“Long-awaited” isn’t quite the term for Victor Erice’s “Close Your Eyes,” a film that dedicated admirers of the Spanish master may have hoped for, but didn’t dare expect. Instead, Erice’s first feature in 31 years — and only his fourth overall — arrives as something between a desert oasis and a mirage: a shimmery, nourishing culmination of ideas and ellipses in a career so elusive as to have taken on a mythic quality, to the point that his latest feels almost dreamed into being. But “Close Your Eyes” proves a disarmingly simple, emotionally direct film once its out-of-time aura settles. A story itself of disappearance and reemergence, and the potential of cinema to bridge past and present as if decades were days, it’s potent and poignant enough to reach newcomers to Erice’s work, even as fans pore over its self-reflexive details.
Having premiered at Cannes (where its surprising out-of-competition slot prompted grumbles from critics, and a piqued no-show from Erice himself), “Close Your Eyes” has since been warmly embraced on the festival circuit, though a U.S. distributor has yet to step forward. It would be a shame if theatrical prospects were curbed for a film that works slowly toward a deeply stirring testament to the consciousness-shaping power of big-screen images — just as Erice’s immortal debut “The Spirit of the Beehive” did half a century ago, with its tale of a young girl’s worldview altered and haunted by a dusty projection of “Frankenstein.” That the same wide-eyed tot, Ana Torrent, plays a crucial, more jaded role in “Close Your Eyes” is just one point of bittersweet reflection here.
We open, somewhat unexpectedly, on a grandiose French country estate in 1947, where an aging refugee from Franco’s Spain summons the compatriot he’s hired to track down his long-lost daughter in Shanghai. The atmosphere is one of richly faded glory, painted in shades of brandy-ish velvet — yet just as we’re getting involved in this plight, building toward a bittersweet reveal, we lurch forward in time to 2012, and the tactile brocade texture of Valentín Álvarez’s 16mm camerawork gives way to a grayer digital smoothness. We’re not the only ones left in limbo: What we’ve been watching turns out to be a single reel from an unfinished film, “The Farewell Gaze,” shot in 1990 by celebrated director, author and fictitious Erice analog Miguel Garay (Manolo Soro).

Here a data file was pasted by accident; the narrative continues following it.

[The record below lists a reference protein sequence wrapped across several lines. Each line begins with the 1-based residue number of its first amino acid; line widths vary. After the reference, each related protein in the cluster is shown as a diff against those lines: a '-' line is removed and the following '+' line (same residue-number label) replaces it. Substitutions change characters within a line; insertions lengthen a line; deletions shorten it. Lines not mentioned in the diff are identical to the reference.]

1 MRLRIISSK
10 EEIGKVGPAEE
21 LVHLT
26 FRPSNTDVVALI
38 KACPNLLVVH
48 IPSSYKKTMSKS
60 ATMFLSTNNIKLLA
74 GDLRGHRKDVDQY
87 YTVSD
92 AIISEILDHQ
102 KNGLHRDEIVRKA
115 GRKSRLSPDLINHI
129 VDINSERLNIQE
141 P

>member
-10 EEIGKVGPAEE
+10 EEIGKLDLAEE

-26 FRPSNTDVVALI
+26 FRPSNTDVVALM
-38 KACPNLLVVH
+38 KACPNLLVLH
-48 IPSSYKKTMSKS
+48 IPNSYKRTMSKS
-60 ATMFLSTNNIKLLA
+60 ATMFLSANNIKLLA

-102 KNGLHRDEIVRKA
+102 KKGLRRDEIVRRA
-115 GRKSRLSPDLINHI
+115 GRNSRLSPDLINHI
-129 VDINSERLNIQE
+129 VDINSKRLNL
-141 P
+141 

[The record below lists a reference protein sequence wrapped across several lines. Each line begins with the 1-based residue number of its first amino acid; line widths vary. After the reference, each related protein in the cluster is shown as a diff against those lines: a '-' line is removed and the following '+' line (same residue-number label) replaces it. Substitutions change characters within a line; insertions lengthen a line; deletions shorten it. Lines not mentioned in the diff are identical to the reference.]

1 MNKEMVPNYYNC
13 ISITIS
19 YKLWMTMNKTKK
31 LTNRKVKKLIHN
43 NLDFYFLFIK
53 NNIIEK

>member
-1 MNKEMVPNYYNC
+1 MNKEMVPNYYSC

The film was abandoned in eerie circumstances, its leading man, Miguel’s best friend Julio Arenas (José Coronado), having disappeared mid-shoot, never to be found. Two decades later, Miguel — whose film career has since lain dormant — is contacted by the producers of an lurid investigative TV show who are reopening the mystery; in need of the money, he agrees to act as a talking head. Yet the invitation prompts the now reclusive artist to begin his own wandering, shuffling probe into his past. It’s a languid journey through contemporary Madrid that takes in visits to Miguel’s former film editor Max (Mario Pardo), now a celluloid archivist living amid fragile towers of 35mm reels; fado singer Marta (Helena Miquel), a former lover of both Miguel and Julio; and Ana (Torrent), Julio’s now middle-aged daughter, who may work as a museum tour guide but is less inclined than Miguel to revisit personal history.
These ramblings and ruminations fill the bulk of this near three-hour film’s somber, even pessimistic first half, in which Miguel’s evaluation of his failed relationships and dimming artistic legacy is mapped onto a wider elegy for cinema’s vanishing impact. Miguel and Max mourn the tangible qualities of the medium, but also the ways in which it validated them as men and storytellers. Erice’s urgent appreciation of film’s capacity to capture fleeting moments of light, youth and beauty is as pronounced here as it was in his last feature, 1992’s “The Quince Tree Sun,” which centered on a painter’s increasingly frenzied attempts to do the same on canvas.
Thirty years on, that celebration is darkened by concerns of impermanence, hanging over both the waning director and his increasingly little-seen oeuvre. Some Erice acolytes may be disappointed by the flatness of the imagery in his latest, at least relative to the glimmering quality of his previous work — yet even that feels imbued with meaning, a concession to new but not necessarily improved forms.
But gradually, in a second half of startling narrative developments and a brightened, widened outlook, “Close Your Eyes” rewards viewers’ patience and faith, not just in the filmmaker but in film itself, while the arc of Miguel’s life comes to seem less a retreat from greatness than a winnowing to essential pleasures. A wonderful homecoming passage set in the Almerian beach community where Miguel has settled, with trusty dog and good-humored neighbors, is alive to the joys of companionship and conversation. A lusty dinner-table singalong to Ricky Nelson and Dean Martin’s “My Rifle, My Pony and Me,” from Howard Hawks’s “Rio Bravo,” is peculiarly moving, a demonstration of how film can endure less obviously in our everyday lives.
A finale of connections revived and renegotiated brings us full circle, with Miguel’s film immaculately projected in a long-languishing movie theater to a small but emotionally invested audience — their discoveries amid the lost images belying Max’s earlier statement that “miracles haven’t existed in the movies since Dreyer died.” In Erice’s aching, consummate return, cinema is life, but there’s life beyond it too.
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